Tuesday, February 19, 2008

Do You Link Dope or Incestuously Link?

Holy cow. Did you know the practice of link doping and incestuous linking are bona fide methods of link building?

Honest. Says so in the Wikipedia.

As I was trolling around today I stumbled on a page in Wikipedia titled "Methods of website linking". I found it after searching on the term "link popularity".

Clicking through I was taken to a page describing methods of website linking I've never heard of like - "Link doping" and "Incestuous linking". Incest and doping and links - oh my!

(click the images if you want to see them more clearly)

Keep in mind I searched on the term "link popularity" and came to the page expecting to see just that. Instead, I found terminology used to describe outdated , incomplete and irrelevant link methods sitting under a title that lead me to believe I was going to read about hyperlinks. Say huh?

Ok, so I backed up and decided the page was really trying to talk about link building methods. Where's the disclaimer and link to search engine guidelines on link exchanges and paid links? Those changes to the guidelines happened last year and were significant. Looks like paid links are on another section but this one talks about recip links so I assumed I'd find updated info. Well you know what they say about assumptions.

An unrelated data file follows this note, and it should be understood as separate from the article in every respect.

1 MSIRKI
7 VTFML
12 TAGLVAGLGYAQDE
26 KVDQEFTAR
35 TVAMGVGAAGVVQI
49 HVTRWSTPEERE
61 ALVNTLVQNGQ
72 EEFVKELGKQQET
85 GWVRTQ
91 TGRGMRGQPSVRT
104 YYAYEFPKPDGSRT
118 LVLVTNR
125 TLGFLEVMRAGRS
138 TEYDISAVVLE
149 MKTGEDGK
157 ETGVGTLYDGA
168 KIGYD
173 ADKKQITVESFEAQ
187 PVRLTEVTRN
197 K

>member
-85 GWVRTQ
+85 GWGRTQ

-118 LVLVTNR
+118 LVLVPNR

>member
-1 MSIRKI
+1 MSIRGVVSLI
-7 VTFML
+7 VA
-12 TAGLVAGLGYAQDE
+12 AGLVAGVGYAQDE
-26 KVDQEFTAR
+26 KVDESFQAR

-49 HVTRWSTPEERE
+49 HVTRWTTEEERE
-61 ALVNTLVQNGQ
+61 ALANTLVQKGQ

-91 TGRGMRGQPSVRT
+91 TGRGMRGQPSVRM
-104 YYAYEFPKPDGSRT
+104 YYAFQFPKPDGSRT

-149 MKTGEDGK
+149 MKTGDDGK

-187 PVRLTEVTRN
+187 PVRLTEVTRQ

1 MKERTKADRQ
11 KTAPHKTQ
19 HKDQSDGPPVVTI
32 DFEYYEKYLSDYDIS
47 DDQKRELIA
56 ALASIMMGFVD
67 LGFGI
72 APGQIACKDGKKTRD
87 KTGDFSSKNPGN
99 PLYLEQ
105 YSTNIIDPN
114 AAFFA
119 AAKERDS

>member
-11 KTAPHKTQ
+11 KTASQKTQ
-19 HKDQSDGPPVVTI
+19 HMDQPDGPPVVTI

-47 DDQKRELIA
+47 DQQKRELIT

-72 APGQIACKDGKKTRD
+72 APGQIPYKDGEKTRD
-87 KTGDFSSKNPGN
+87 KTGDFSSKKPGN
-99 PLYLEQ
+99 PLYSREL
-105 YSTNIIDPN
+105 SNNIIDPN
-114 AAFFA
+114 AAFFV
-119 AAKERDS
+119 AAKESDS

I couldn't find any information on link popularity per se, there's a little paragraph there but it's not accurate and far from complete. (The page was redirected from the "link popularity" page which is empty). There are calls on the main page for "cleanup" but they're from November of last year and the revision history shows edits made to the page February 18, 2008. Which means this page has been touched recently and it still contains outdated and irrelevant information.

It amazes me that link popularity, one of the most fundamentally important concepts to understand when talking about search engines and online marketing is on a page with "Link doping" and "Incestuous linking". Where exactly is the tie-in? Everyone (including me) says the Wikipedia is an authority source, but what I found for the term "link popularity" is anything but.

If I get over the fact I didn't get what I was searching for (link popularity) and focus on the page I was led to, I'm still left shaking my head. The page is titled "Methods of Website Linking" and yet - what's being showcased doesn't have anything to do with website linking. Most of the linking building tactics mentioned aren't really tactics and the one key concept on the page - link popularity- doesn't even talk about anchor text. How can you talk about link pop and not mention anchor text?

It appears the people taking care of this page definitely aren't authorities or even moderately versed in current SEO, they've mistakenly jumbled two concepts and stuck them under a generic banner. I'd roll my eyes and let it go if the page wasn't redirecting from one titled "link popularity" and 3/4 of the info on the page wasn't SEO related. Nope, this is a case of someone not knowing what they're doing - and others letting it sit that way for months.